Sponsored: Whether you’re already planning to adopt or only see it as an option somewhere in the future, chances are you’ve found yourself confronted with a lot of stories already.

Most of the time, they won’t be good – everyone seems to have a friend who has a friend who adopted, and it didn’t end well.

In reality, adoption is far from the frequently told horror stories, and it usually ends with happy children in a loving, new family welcoming them with open arms.

To help you get a better view on what it’s really like to offer your home – and your heart – to a child, we’ve teamed up with Action for Children to dispel seven common adoption myths.

1. Same-sex couples are still treated differently

While that may be the opinion of some small-minded people in society, Action for Children treat everyone the same, no matter if they’re straight or no.

There’s no reason why LGBTIs wouldn’t make good parents – and in the end, offering a loving family counts far more than the number of mums or dads in the household.

2. Only rich people can adopt

That’s not true at all. While you need to be financially stable to be considered as an adoptive parent, you don’t need six-figure sums on your bank account.

In fact, you don’t even need to be in full-time employment. As long as you plan realistically, and your finances are stable, there is no way why you should rule yourself out.

3. One strike on your criminal record and you’re out

No and yes at the same time, to this one. When you enter the process, Action for Children will look at your criminal record just as much as they look at your past and present lifestyle.

Something like a shoplifting conviction is by no means the end of your chance to adopt.

If there are charges against other people, though, especially children or younger people, you won’t be able to adopt.

4. Singles can’t adopt

Once again, that’s simply not true.

You can definitely adopt a child, even if you’re not in a long-term relationship.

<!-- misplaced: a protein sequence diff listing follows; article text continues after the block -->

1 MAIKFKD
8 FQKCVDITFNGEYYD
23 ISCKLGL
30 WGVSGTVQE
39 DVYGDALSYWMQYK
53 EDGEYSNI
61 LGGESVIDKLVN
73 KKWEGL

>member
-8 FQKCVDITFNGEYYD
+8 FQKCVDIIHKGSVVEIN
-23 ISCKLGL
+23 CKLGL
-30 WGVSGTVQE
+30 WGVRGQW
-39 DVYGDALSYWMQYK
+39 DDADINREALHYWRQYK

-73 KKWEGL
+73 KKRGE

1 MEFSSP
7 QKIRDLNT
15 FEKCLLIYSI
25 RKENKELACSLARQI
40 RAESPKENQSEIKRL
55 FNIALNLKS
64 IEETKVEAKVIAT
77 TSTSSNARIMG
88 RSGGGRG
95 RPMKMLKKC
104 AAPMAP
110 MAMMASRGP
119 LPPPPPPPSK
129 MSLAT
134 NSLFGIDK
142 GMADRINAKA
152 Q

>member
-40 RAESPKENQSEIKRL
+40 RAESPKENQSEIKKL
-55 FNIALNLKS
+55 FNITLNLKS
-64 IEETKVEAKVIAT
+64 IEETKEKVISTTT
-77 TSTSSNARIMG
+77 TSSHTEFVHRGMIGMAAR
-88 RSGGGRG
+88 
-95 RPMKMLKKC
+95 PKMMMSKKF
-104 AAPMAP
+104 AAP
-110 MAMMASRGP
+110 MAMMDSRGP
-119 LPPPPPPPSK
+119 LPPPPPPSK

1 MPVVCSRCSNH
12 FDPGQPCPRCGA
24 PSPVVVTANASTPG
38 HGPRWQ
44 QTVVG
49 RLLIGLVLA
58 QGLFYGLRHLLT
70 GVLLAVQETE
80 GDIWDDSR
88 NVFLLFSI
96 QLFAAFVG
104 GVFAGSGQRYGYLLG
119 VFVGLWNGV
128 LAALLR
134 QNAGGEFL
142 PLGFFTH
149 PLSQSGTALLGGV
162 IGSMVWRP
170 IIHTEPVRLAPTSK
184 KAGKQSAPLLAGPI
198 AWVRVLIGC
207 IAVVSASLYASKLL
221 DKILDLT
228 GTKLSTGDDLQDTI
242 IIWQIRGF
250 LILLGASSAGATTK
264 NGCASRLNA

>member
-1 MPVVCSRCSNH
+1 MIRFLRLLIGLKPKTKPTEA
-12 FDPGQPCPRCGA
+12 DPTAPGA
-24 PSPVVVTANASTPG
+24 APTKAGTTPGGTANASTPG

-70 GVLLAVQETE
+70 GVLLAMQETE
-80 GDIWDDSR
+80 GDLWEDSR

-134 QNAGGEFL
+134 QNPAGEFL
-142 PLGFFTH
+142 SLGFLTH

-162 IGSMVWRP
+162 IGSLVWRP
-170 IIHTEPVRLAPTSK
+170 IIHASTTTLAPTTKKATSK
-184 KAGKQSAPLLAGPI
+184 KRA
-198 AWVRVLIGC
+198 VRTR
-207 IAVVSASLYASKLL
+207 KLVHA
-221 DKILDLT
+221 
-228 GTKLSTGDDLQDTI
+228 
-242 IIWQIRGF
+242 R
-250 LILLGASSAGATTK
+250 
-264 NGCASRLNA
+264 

Just like some children’s parents split, others may find themselves with only one adoptive parent from the start – and still live in a loving, supportive home.

5. I’m too old / young to adopt

There is no real age limit on adoption.

British law requires you to be 21 or older, to ensure you’re mature enough to care for a child, but that’s the only restriction purely based on a number.

Everything else depends on your general health and vitality, as well as the age of the child you want to adopt. After all, you need to be able to care for them until they reach independence.

As such, younger children are generally more likely to be placed with younger parents.

6. There’s no way you can adopt if you’re disabled

While you need to be healthy to care for your child, being disabled doesn’t automatically rule you out as an adoptive parent.

It will be taken into consideration, yes, but so will other health risks (like, for example, smoking).

Not to mention there might be someone who could greatly benefit from having exactly you as a parent – for example, a deaf or hard of hearing child growing up with one (or both!) parents in the same situation.

7. Once the child is placed, that’s it

This seems to be a big fear for many possible adoptive parents, but it’s one easily dispelled.

There’s no denying that sometimes, adopting a child can be hard. The kids may have been abused or neglected and need some time, and a lot of love, to fully settle in. They can be angry, or confused, and maye even scare by what’s happening.

Love and kindness (and, yes, a lot of determination at times) are an important pillar in making an adoption work. But so is help from your agency.

To make sure everyone is happy with the result, Action for Children provide assistance long after your child has moved in.

Apart from checking in through regular visits, they also provide more training, help you keep in touch with other adopters and, if need be, offer guidance on financial matters.


This article was originally published on Gay Star News. Read the original article.